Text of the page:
Opinion

WALLY'S WORLD: Hoping cafe is a rousing success

When I was a little kid the long, narrow building beside Suburban Soul and across Cole Street from the senior center used to be a garage and Goodrich tire shop that my uncle, Joe Semanski, owned and managed. I’ve discussed this business in previous columns and have no desire to describe it again. Suffice to say, it was the noisiest place I’d ever been in and the loud clang of sledgehammers against iron wheels actually hurt my young ears and may have caused nerve damage – a condition that, years later, was further aggravated by several rock concerts. (At this stage of my life, it’s a wonder I’m not stone deaf.) But mostly there was the irritating odor of burnt rubber. Indeed, that terrible smell is permanently etched into the deeper recesses of my reptilian mind.

Several years after my uncle drowned in a fishing accident and the tire shop had closed, the rear part of the building facing Railroad Street was reopened, appropriately enough, as a car repair business and Eric’s Auto is there today. However, much to my surprise, the front of the building was remodeled and opened as a restaurant.

In some spooky way, I could never enter that restaurant without detecting the odor of burnt rubber.

At any rate, this café didn’t last long. Then, another restaurant opened there. It also closed. This was followed by yet another, which lasted a year or more before it folder. All together, I think there have been four such unsuccessful diners, but I can’t be certain. I’ve lost count.

It’s as though the building was meant to be a garage and my uncle put a curse on the place.

Nevertheless, unscathed by these past failures, Craig Porria has recently remodeled the place yet again and, along with his chef, Cheryl McGuffin, has opened the Twisted Kitchen. They’re absolutely convinced their new operation will be the one that breaks the chain of flops.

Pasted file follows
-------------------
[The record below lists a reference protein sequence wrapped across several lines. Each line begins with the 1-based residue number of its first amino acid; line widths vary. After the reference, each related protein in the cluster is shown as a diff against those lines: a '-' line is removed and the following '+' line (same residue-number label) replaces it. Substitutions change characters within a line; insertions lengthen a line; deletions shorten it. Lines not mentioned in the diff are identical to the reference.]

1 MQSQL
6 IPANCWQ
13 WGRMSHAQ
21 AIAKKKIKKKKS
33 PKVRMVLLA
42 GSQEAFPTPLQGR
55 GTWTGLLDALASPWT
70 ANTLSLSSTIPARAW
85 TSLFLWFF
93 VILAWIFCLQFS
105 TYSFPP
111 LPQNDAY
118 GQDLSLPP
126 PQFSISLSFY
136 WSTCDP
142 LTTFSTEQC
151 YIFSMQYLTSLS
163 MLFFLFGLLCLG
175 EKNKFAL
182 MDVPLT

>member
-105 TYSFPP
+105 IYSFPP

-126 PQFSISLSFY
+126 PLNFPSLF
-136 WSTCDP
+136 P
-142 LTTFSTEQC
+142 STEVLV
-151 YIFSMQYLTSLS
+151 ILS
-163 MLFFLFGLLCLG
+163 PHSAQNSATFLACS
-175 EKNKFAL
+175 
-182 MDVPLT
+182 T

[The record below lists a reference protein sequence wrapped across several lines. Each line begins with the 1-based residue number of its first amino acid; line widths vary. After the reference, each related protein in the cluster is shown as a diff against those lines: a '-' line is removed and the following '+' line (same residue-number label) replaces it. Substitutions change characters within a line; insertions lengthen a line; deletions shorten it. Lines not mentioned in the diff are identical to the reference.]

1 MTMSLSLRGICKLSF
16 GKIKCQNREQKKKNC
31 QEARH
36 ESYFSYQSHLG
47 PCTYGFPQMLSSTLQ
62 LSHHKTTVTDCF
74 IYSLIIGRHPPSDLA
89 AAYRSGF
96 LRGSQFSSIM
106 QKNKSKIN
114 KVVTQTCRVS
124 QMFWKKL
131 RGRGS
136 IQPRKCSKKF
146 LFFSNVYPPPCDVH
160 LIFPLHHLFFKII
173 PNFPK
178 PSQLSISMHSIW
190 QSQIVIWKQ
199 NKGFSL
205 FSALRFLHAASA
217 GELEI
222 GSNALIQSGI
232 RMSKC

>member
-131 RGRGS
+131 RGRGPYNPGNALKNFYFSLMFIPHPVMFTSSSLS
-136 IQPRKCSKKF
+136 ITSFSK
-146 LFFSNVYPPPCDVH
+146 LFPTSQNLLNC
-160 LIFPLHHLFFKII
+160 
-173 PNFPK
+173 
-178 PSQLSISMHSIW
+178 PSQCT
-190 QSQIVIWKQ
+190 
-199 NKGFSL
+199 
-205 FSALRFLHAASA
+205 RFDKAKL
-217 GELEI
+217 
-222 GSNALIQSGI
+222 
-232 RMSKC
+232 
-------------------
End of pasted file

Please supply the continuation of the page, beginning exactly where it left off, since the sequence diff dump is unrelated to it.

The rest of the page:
I surely hope so and wish them the best of luck.

Craig is a transplant from Oregon who moved to our region in 1978 and has been here since. For the past 12 years, he’s been a full-time employee with Leaf-Guard Gutters. When I first shook hands with him I had the distinct feeling we’d met somewhere before, but the sensation wasn’t mutual. He’s a friendly, outgoing fellow with a rather unique physical appearance owing to the bandanna wrapped around his head and his large soul patch. He’s participated in four or five TV commercials for his employer, so perhaps that’s where I’ve seen him.

Cheryl is a home-town lady whose parents at one time owned Duke’s Restaurant, if you happen to remember that café. Shortly after graduating from Enumclaw High School, Cheryl moved to Chelan, where she spent the next 20 years cultivating her culinary interests. In the course of that pursuit, she developed her skills for making pastry and, in particular, she created a truly excellent cinnamon roll. Be that as it may, most of her culinary talent isn’t channeled towards such high-caloric, super-rich delights. Instead, she prefers light, healthy fare and prepares most of her sandwiches, soups, and salads from scratch. Toward this end, she offers a wide variety of breakfast dishes that are available all day and a lunch menu that includes Italian and American sandwiches and Greek and Italian salads. The place promotes a broad selection of beer and wine and also features various flavored lattés, some of which would nicely compliment a cinnamon roll.   Furthermore, the prices are quite reasonable.

The Twisted Kitchen is open from 7 a.m. to 4 p.m. every day and, in case you’d appreciate a little soft music and a glass of vino, from 7 to 11 p.m. Saturday. Cinnamon rolls are available any time of the day or night.

 

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